Parenting, both as a responsibility and duty, as prescribed in the land’s ancient texts, may have got morphed into an activity marked by the return-on-investment (ROI) principle in our days. Until not-too-long ago, certainly in rural parts, not begetting children in numbers as-near-as a dozen earned poor socio-economic-rating to the chief wage-earner and also his spouse(s). The scenario of multi-children families witnessed one of limited-number-kids per family following the land’s family planning programme launched in early 1950s by the Government of India. While the programme is credited with incalculable economic benefit to the nation as a whole, the families that fell in line, again in rural parts in particular, owe gratitude in no small measure for bailing them out of deep trouble.
Attributing divinity to one’s mother, father and teacher, in that order, has acquired sentimental status in present times, more than living as per the prescription. The relationship has mostly gravitated to the B2B (business-to-business) orientation, valid until the receiving party (children) realises that the relationship has turned burdensome as it were.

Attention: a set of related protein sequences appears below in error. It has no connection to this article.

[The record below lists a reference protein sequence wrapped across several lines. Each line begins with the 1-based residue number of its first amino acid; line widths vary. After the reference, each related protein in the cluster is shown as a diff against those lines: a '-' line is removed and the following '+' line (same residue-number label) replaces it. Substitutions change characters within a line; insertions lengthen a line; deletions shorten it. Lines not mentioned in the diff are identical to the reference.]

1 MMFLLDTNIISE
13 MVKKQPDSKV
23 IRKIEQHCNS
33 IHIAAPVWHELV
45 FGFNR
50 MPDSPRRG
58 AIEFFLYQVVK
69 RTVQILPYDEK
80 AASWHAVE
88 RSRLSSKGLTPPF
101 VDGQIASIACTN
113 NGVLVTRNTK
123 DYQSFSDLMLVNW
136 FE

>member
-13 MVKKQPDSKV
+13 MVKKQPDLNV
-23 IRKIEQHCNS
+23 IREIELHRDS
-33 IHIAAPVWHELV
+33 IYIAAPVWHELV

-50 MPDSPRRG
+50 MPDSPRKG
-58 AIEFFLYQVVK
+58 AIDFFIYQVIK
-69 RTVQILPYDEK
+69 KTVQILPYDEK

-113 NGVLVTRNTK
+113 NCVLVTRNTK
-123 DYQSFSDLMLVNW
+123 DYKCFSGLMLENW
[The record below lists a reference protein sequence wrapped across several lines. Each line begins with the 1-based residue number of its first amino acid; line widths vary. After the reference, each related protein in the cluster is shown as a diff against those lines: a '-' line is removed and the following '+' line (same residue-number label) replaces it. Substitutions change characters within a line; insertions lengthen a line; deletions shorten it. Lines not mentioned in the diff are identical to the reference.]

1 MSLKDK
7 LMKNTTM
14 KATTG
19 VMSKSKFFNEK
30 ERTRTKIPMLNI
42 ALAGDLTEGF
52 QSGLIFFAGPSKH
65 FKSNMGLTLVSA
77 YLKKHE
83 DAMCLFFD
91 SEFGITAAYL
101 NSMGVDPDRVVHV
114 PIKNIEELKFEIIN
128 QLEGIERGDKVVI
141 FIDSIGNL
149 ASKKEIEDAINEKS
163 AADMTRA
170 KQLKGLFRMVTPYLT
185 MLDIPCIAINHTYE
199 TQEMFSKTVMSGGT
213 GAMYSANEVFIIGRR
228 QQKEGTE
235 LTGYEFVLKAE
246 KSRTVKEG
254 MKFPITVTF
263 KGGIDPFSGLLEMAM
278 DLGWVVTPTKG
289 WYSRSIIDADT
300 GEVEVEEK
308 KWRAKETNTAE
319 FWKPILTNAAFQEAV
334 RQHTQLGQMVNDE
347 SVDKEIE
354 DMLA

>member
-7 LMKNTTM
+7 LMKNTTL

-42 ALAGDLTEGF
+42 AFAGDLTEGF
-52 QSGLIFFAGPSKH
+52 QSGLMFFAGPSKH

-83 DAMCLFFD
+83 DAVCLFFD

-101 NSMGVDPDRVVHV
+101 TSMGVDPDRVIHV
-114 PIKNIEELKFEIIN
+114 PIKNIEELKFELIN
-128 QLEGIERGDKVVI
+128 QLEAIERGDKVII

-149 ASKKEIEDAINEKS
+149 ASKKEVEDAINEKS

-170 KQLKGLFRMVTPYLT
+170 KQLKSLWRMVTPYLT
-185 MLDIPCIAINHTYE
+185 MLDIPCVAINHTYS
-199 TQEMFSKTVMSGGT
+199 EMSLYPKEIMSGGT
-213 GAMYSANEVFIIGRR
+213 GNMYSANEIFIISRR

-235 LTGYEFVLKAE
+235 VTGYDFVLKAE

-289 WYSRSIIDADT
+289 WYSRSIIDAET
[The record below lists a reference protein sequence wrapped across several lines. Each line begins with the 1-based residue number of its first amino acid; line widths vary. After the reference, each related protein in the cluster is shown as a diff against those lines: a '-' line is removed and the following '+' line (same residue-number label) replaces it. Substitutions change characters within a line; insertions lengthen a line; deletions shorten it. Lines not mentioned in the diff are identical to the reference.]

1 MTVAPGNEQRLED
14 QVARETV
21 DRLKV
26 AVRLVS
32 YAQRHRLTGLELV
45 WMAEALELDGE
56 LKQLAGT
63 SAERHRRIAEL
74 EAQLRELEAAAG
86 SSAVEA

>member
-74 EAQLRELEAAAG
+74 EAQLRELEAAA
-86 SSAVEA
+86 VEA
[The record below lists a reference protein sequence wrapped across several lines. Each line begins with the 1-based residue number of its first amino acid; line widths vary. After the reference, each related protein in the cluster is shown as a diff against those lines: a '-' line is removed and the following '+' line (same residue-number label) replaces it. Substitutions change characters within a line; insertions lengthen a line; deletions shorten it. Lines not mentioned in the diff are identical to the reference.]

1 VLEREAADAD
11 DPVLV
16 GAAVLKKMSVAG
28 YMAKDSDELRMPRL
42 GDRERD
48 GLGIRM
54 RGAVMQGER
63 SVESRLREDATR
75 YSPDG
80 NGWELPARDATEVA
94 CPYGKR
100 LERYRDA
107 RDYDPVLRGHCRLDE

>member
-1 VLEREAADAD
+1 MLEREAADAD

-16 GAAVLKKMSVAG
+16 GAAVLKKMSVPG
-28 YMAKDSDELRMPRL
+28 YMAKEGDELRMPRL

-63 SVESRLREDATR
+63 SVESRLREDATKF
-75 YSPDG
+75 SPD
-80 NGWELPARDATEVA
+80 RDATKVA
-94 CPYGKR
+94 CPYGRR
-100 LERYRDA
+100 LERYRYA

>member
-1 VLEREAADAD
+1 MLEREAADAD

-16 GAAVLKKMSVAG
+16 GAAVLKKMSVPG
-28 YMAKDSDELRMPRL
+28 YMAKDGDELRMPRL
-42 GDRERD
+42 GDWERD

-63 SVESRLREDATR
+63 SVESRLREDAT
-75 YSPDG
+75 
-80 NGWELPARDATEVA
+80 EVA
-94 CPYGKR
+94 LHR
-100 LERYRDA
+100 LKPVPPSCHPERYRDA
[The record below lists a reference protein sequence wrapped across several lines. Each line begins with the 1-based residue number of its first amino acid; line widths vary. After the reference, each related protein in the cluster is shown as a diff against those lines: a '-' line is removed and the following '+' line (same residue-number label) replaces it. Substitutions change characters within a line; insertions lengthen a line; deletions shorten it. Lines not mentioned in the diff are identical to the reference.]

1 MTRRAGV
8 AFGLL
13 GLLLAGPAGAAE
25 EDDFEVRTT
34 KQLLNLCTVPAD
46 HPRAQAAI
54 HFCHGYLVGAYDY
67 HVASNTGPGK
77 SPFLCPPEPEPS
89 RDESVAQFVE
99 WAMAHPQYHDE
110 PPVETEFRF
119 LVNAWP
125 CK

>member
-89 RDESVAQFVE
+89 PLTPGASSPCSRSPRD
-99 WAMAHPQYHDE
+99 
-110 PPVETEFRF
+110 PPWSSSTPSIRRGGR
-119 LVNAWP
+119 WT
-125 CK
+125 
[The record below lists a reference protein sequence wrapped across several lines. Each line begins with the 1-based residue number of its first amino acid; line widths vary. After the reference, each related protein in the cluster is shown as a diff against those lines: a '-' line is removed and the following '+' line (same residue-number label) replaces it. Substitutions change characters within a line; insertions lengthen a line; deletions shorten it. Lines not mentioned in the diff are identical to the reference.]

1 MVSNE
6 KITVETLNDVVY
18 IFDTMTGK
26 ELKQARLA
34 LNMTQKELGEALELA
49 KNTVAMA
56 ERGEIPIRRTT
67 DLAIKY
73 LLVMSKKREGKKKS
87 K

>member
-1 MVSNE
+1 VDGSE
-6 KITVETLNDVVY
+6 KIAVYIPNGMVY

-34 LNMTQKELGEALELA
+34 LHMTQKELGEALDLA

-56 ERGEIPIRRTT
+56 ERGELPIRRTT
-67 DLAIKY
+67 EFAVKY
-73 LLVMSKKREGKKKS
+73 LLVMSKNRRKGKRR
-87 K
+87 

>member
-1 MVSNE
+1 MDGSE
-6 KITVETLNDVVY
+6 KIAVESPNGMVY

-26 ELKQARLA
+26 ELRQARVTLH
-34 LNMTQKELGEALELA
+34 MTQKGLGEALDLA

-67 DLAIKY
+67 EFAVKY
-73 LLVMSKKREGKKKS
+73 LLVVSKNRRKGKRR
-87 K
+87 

Mothers wailing about their prodigal offspring and fathers deserting their dependants don’t augur well for the society in particular and the nation in general. Although many Acts have been promulgated and rules framed mirroring a pro-parent policy, they can at best be perceived as a help in leveraging harmonious and stable families, rendered complex wherever property, both movable and immovable kind, is involved. Financial planners are hinting to parents to be wary of their offsprings cock-eyed on cash and land that are for grabs.
As parents reach senior-citizen-status, their children, heading to become parents themselves, owe not only a debt of gratitude but also are obliged to take on their role-reversing act of caring for their aged parents. In this context, the just published ruling of a High Court that parents can evict abusive children has come like a whiff of fresh air in parent-children relationship. The ruling awaits formalising as a national policy.